jim writes:

    > Problem: all the accented characters in latin-1 are mapped to the same
    > glyph, a reverse-video questionmark.
    > Prior to the upgrade, they were displayed correctly.
    > Examining the character codes, I can see that they are what I expect,
    > i.e. different latin-1 accented characters.


    In latest linux 2.6 kernel, console defaults to UTF-8.

    You can append this to your lilo boot command line to disable
    this:

    vt.default_utf8=0

    Hope this helps.

  4. Re: upgrade to kernel 2.6 broke console font mapping?

    Grant wrote:
    > A strange way to update the kernel, I suggest you compile a custom
    > kernel for the box which correctly references slack-11 libraries...


    Sorry, I was trying to be terse; I attempted a minimal upgrade to
    allow the use
    of kernel 2.6, but I tried to be careful, so I also upgraded glibc,
    the package utilities,
    the kernel modules, their utilities, lilo, udev, other stuff I don't
    remember, and also bash,
    zoneinfo, binutils and gcc.

    The console font breakage was the most obvious unexpected consequence,
    closely followed by cursor strangeness on leaving and returning to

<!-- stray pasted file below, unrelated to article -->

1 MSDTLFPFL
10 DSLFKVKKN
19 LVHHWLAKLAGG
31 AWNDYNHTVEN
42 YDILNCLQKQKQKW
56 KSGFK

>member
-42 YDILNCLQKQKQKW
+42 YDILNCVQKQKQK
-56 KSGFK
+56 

text mode.
    "Serious" functionality was preserved :-) :-)



  5. Re: upgrade to kernel 2.6 broke console font mapping?

    On Sep 7, 4:50*am, Xavier Maillard wrote:
    > In latest linux 2.6 kernel, console defaults to UTF-8.
    >
    > You can append this to your lilo boot command line to disable
    > this:
    >
    > vt.default_utf8=0
    >
    > Hope this helps.


    Thank you! This seems very promising; I'll try it when I get home.

  6. Re: upgrade to kernel 2.6 broke console font mapping?

    On Sep 7, 4:50*am, Xavier Maillard wrote:
    > jim writes:
    > > Problem: all the accented characters in latin-1 are mapped to the same
    > > glyph, a reverse-video questionmark.

    > In latest linux 2.6 kernel, console defaults to UTF-8.


    I discovered that I had the kbd_mode command, so I can now return the
    console to "ascii"
    mode one vt at a time; I also tried the loadunimap command and setfont
    -m with various
    fontmaps including "def.uni" and "trivial".

    None of this had any effect on the problem that the different accented
    characters are all
    rendered as the same glyph. Exactly which glyph it is depends on what
    console font I load:
    the video card native font gives a square blob, and the default,
    lat1-16 and iso8859-1 fonts
    give a blank and two slightly different reverse-video question marks.
    As mentioned before,
    showconsolefont confirms that the accented glyphs are available (in
    different locations in
    different fonts :-), but not used.

    The kbd package also comes with a demo script which is supposed to set
    UTF-8 mode, display
    selected code points and their glyphs, and then restore ascii mode.
    On my box, this demo
    exhibits the same problem: most of the displayed glyphs are the same,
    though their text
    descriptions indicate that they should be different.

    Anyone have any clues about where to look next?